While finding budget examples can be very helpful, there is no requirement to follow them if they don’t reflect what you want to get out of your remodel.
Remember that Budget Categories Can Be Flexible
Once you’ve set your overall budget, that number may not be very flexible. You may have an exact amount you can spend on your kitchen remodel. Going above that budget could seriously impact your finances.
You need to stick to your bottom line. That will help you approach your remodel more effectively and determine if you can expand your budget a little. If you are looking for the kitchen of your dreams, you may want to make that decision.
Regardless of how you see your bottom line, remember that your budget categories are very flexible. If you find that you can save in one area, you may be able to splurge in another.
Your electrical and plumbing costs may come in under budget. If they do, you can reallocate that money elsewhere. Remember, of course, that you don’t have to spend all of it. There’s nothing wrong with coming in under-budget on your entire remodel.
Don’t Forget to Include Labor Costs
As you can see from the breakdown above, installation labor represents 13% of this sample budget. You do need to remember to keep that cost in mind when calculating your budget. It can be easy to forget about since it’s not a tangible item.
You may want to set aside more than 13%, too. It may be a good idea to keep about 20% of your budget in reserve for labor until you have an estimate in hand from a contractor.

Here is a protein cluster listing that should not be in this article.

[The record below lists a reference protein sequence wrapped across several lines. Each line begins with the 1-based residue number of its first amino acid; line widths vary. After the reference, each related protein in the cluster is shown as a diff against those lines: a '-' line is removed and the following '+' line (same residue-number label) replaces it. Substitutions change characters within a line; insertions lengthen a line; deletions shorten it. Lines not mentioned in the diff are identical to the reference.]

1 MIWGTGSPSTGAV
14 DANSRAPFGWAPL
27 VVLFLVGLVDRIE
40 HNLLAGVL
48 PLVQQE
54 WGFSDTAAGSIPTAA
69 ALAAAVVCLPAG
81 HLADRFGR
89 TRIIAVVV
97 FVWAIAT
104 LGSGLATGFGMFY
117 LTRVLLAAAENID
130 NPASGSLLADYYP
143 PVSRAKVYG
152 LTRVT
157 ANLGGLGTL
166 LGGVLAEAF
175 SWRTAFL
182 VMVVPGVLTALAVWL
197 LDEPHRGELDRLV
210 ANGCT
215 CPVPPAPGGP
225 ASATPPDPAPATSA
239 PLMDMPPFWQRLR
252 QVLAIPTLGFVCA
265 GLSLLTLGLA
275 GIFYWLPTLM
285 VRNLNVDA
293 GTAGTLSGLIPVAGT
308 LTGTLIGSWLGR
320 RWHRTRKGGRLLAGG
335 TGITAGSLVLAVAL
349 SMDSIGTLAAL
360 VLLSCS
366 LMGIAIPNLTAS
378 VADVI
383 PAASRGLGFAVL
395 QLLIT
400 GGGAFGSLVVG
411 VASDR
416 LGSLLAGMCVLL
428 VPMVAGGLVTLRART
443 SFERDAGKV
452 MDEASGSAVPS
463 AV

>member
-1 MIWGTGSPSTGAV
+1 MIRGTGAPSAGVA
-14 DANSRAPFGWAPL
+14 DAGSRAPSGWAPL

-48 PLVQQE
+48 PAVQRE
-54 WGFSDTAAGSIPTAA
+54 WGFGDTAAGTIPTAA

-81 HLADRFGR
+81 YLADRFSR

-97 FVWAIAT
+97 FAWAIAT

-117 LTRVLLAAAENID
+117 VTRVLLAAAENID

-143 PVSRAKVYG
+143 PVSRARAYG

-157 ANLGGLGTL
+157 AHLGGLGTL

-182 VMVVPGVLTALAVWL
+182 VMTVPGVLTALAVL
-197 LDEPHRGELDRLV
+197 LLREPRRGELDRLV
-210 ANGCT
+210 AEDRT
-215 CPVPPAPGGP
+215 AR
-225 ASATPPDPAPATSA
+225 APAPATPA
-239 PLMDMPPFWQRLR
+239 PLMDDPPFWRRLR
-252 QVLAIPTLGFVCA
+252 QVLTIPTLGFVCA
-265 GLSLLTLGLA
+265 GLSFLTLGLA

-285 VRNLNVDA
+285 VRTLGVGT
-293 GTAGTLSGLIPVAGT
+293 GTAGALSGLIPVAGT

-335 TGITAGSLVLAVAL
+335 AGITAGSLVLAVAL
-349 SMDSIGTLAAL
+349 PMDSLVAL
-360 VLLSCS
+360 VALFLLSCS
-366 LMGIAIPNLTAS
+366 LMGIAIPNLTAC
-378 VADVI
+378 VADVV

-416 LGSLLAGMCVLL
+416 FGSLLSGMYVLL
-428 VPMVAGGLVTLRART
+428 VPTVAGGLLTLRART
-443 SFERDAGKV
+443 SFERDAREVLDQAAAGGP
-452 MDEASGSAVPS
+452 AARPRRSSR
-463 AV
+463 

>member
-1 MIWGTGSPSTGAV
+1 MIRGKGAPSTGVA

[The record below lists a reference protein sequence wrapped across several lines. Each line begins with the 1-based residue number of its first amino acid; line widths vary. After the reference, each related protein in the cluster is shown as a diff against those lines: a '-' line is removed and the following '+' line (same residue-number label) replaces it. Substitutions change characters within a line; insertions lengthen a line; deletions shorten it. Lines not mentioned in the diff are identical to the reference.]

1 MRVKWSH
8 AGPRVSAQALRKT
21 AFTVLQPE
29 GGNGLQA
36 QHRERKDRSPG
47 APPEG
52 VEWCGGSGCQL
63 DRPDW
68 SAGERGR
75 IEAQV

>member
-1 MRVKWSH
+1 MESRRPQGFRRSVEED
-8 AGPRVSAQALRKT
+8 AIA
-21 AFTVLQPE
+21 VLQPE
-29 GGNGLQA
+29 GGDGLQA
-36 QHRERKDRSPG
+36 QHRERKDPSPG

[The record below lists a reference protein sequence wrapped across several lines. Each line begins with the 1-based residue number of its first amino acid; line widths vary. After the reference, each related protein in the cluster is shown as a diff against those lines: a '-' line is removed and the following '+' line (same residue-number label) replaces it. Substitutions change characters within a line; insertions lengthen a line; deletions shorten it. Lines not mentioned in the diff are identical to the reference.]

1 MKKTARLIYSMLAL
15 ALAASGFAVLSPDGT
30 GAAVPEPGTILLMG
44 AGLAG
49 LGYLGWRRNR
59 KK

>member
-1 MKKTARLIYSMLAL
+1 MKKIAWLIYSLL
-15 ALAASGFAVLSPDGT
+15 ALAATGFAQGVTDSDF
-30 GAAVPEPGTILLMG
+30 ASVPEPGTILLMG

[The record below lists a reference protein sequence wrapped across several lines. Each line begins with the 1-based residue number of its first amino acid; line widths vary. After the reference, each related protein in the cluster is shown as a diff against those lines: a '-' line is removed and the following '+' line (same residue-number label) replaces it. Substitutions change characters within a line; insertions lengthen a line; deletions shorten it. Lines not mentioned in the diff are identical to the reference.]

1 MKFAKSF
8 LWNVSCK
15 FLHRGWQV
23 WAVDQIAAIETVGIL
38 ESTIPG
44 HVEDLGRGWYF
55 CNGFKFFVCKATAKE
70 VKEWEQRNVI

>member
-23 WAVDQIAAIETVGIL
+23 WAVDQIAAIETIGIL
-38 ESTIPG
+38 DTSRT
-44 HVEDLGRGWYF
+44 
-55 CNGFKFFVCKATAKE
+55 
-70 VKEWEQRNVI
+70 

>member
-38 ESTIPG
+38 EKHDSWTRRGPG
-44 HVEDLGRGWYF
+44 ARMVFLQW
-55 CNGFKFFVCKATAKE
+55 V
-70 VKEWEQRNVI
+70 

Include a Contingency Fund
While it would be nice to believe your kitchen remodel will go exactly as planned, that’s unfortunately not always the case. You may find that there’s hidden water damage under your cabinets or that you need to replace all of your plumbing.
If you’ve already put together your budget, these unexpected costs can result in a complete rework of your plan or force you to put in more money.
When this happens, you may want to have a contingency or emergency fund. When you put together a budget, set aside 15 to 20% of your total amount to your contingency. That may seem like a lot, and it is. However, there is good news.
Often, you will know whether or not you will need your contingency budget early on. Many of the worst surprises come from what your contractors discover while demolishing the previous kitchen. You’ll likely be able to reallocate your contingency budget.
That said, don’t do this too early. If you do, you may find that you’ve spent your emergency funds before you find an emergency. It’s always best to have this contingency money left-over at the end of the remodel.
These tips will help you prepare your kitchen renovation budget. Remember to consider all of your financial obligations carefully, determine what you can realistically spend, and do your best to stick to that amount. Don’t set a budget just to discard it later on.
Ready for a kitchen renovation that values your budget?